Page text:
One of the thrills of this film is discovering this subculture of cave divers even exists: this odd little group of people who admit they “don’t play well with others.” As documentarians, what was it like to unpack that culture and find out what made them such unlikely heroes?
Jimmy Chin: They are great characters. But we related pretty easily to them because of our understanding of a different type of subculture that’s also very extreme, has high stakes and extraordinary risks, and draws a certain type of person. So that felt in some ways familiar, which gave us some insight into how to get to the heart of their stories.
Also, most of the divers had seen Free Solo, and they related deeply to that film. So we had some credibility.
EV: It’s also symptomatic of our working relationship, where Jimmy is a professional climber and he’s coming from the inside. And I’m like, “Oh, isn’t this fascinating! Why would you ever do that?”
JC: I was like, “I totally get why they did that!”
EV: We hope to make films that are character portraits that allow you to go on this journey and see through someone else’s eyes. With these guys, we were interested in How do you become a person who is able to be your best self and make an absolute moral decision? How do you become that generous? Like, Who are these people who do that?
JC: When you have everything to lose.
The film showcases how this group of loners came together to provide a team infrastructure that, in turn, galvanized thousands of other volunteers, who all pitched in to achieve the impossible. Where was your identification in that?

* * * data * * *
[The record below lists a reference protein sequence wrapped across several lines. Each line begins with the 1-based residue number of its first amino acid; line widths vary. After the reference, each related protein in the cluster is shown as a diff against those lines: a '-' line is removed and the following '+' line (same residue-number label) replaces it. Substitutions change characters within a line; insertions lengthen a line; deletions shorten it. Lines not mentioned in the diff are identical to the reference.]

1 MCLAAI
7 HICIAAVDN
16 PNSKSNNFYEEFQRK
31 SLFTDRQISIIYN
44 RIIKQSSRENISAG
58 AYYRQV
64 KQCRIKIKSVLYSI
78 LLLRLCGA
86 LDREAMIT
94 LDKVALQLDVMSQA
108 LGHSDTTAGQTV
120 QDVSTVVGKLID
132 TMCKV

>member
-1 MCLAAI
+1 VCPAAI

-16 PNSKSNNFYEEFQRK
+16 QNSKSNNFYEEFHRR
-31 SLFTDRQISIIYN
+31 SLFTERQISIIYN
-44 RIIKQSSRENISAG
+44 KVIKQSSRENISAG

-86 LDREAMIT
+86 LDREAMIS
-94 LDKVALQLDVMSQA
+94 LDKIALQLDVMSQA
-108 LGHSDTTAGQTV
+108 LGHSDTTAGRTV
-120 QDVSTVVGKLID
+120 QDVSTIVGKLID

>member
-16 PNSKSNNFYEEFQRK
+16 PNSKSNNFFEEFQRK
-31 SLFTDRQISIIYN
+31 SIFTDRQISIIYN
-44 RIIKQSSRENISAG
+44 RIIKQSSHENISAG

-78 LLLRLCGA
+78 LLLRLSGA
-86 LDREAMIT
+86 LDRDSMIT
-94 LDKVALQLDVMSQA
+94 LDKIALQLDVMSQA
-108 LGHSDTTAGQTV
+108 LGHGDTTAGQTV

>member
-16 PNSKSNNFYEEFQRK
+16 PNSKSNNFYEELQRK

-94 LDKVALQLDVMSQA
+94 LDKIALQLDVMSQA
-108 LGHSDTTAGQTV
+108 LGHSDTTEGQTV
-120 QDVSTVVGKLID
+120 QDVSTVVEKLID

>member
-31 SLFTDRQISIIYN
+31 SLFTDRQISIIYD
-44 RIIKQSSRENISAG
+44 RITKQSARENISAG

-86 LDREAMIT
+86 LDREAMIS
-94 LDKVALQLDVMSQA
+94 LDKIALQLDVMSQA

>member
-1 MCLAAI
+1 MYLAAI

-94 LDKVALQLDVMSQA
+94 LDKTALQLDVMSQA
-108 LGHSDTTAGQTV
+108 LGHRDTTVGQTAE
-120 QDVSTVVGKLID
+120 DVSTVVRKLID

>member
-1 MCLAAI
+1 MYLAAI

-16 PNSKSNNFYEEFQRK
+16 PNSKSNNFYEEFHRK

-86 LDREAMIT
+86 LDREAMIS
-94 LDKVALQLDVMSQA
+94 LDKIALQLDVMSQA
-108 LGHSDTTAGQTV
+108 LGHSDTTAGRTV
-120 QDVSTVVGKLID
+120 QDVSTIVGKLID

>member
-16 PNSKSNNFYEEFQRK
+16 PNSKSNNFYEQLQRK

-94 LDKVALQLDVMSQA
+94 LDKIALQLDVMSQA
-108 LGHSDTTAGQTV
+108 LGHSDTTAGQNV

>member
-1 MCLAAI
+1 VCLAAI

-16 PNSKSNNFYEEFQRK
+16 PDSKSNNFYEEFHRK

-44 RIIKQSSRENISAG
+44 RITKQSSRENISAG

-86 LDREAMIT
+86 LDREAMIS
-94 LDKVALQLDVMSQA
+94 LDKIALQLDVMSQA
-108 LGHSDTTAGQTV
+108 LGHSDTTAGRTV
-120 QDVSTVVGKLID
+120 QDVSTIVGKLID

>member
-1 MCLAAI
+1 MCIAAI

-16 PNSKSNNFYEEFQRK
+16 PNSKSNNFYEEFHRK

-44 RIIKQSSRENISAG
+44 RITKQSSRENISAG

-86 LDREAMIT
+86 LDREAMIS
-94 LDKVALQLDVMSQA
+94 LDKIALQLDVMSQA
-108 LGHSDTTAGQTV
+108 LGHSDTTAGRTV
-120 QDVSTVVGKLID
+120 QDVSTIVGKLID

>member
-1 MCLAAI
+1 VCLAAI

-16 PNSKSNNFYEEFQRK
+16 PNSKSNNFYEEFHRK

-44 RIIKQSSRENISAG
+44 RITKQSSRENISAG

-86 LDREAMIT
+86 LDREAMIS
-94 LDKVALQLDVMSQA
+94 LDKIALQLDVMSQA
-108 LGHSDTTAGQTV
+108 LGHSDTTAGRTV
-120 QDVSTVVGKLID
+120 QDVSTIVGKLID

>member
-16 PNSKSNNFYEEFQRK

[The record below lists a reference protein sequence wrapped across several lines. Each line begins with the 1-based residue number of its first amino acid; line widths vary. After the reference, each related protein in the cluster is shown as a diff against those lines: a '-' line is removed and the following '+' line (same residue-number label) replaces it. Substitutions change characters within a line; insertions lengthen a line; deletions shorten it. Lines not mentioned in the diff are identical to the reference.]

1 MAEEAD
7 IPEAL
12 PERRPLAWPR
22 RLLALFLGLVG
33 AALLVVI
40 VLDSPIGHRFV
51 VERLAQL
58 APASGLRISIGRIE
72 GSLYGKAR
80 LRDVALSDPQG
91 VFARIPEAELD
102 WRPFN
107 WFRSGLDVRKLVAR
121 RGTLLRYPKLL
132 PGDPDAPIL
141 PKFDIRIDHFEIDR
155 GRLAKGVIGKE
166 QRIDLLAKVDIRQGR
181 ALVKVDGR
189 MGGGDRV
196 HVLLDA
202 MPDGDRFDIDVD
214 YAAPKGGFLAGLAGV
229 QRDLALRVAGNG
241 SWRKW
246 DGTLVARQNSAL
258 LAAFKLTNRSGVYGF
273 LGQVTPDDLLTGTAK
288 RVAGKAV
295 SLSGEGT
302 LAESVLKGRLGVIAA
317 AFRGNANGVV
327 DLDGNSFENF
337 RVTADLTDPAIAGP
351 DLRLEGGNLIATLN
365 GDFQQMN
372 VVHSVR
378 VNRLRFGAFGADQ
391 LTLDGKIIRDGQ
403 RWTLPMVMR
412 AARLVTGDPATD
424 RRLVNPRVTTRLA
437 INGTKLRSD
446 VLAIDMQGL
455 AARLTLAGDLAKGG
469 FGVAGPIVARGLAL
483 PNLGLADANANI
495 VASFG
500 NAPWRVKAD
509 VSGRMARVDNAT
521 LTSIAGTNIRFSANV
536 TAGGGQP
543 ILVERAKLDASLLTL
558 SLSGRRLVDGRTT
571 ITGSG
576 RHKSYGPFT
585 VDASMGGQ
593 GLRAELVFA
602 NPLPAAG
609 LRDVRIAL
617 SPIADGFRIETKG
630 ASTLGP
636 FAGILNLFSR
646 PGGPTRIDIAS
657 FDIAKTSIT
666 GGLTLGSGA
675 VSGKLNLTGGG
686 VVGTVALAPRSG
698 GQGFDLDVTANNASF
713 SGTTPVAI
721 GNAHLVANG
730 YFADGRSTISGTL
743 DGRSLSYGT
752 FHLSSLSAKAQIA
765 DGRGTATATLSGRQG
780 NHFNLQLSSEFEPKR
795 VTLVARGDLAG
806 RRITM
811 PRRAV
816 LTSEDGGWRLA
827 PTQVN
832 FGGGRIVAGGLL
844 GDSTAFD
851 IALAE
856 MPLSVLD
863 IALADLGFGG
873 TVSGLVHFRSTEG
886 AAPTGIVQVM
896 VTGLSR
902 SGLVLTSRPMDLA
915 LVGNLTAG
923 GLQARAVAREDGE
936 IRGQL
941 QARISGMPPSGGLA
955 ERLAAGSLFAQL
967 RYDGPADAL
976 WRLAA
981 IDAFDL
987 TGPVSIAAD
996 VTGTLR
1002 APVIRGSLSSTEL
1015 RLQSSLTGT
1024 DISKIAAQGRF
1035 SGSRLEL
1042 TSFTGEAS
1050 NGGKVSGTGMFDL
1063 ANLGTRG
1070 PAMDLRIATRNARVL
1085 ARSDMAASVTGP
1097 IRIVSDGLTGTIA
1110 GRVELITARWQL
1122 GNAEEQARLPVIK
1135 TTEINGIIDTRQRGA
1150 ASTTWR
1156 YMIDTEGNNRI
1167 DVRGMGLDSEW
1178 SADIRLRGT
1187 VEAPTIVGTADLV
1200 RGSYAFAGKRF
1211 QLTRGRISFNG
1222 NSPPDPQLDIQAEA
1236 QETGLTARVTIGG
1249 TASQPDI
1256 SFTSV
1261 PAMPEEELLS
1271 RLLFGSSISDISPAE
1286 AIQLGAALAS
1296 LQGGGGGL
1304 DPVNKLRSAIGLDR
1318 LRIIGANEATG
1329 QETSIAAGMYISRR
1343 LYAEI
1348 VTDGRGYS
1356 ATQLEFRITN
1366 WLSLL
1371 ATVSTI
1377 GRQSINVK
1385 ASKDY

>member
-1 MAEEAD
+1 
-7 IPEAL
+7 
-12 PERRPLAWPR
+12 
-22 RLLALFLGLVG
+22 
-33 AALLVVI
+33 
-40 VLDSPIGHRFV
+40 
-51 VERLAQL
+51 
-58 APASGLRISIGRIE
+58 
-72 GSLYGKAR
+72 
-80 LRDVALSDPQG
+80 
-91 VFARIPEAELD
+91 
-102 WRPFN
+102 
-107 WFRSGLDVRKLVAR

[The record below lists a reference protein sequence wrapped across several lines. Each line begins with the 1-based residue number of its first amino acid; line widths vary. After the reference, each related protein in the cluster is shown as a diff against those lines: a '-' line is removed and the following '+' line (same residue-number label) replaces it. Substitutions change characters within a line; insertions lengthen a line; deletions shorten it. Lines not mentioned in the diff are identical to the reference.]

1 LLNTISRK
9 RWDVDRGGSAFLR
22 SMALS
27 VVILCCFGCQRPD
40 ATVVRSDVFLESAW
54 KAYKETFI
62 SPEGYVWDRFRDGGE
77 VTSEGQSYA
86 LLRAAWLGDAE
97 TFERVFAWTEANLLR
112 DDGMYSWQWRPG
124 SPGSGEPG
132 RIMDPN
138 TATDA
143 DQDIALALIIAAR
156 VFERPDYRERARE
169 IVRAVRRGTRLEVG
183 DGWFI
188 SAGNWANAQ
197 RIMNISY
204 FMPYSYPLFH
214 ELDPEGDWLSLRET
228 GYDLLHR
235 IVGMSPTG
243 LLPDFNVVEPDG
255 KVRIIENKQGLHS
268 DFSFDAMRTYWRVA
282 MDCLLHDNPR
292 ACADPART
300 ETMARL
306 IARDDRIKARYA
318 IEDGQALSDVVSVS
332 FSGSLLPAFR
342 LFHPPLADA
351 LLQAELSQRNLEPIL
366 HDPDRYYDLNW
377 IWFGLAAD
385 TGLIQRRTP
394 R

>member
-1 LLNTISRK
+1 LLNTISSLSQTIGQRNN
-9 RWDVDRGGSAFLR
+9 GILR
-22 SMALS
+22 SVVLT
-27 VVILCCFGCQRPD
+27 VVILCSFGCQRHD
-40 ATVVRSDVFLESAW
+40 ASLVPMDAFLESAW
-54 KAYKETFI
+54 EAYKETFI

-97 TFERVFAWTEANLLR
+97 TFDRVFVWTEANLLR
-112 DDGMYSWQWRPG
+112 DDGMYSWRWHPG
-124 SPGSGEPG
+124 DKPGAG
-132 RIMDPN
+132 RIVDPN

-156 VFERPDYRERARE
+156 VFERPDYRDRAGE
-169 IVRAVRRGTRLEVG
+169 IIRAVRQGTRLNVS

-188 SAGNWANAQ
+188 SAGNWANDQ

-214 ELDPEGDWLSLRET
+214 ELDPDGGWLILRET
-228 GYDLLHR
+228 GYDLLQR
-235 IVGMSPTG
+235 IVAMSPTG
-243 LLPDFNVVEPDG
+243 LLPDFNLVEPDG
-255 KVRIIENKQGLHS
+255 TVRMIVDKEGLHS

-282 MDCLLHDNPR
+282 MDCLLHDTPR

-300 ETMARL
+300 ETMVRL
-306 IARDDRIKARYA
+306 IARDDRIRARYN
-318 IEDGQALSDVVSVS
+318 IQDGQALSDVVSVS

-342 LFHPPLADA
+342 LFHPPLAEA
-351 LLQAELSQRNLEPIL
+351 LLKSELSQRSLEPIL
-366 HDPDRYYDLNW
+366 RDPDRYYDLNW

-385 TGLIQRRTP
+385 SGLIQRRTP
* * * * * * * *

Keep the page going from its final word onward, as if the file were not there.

JC: The part that really drew us in was just, in a time when the world is so divided and polarized, that this was a moment where people from all over the world, from different countries, different cultures, of different religious and political beliefs, came together because of their common humanity. We thought that was an important reminder of what we are capable of and what we hold in common.
Let me ask you a technical question: There are reenactments featuring the actual cave divers. How did you shoot those scenes?
EV: Ideally, we would have shot in Thailand. But there is a pandemic, Rick is turning 60, and it just seemed way too risky for everybody. So we did it in a tank. But I think of it less as reenactments than demonstrations — like, the divers teaching us how you actually do this, to experience what they did. Because it was only them and the kids.
JC: Gathering the divers for them to demonstrate served multiple purposes. They showed up in the gear that they used and we were able to see how they prepared, the head space they get into whenever they go cave diving. And being able to film it with them and see how they did it was amazing and important to us because authenticity is super critical for us.
EV: Like, I only could have an inkling of what the weight of the whole situation was like when you see them bind a child’s hands behind their back, bind their feet, and submerge the head. The gravity of that! You try as a nonfiction filmmaker to conjure the truth of the situation for audiences. But we didn’t understand until we saw them demonstrate it.
On TV, it was presented as this international rescue initiative using top professionals. But here you see it’s really these weird guys who cobble together this funky equipment for their own purposes, and suddenly they’re using it under these extraordinary circumstances.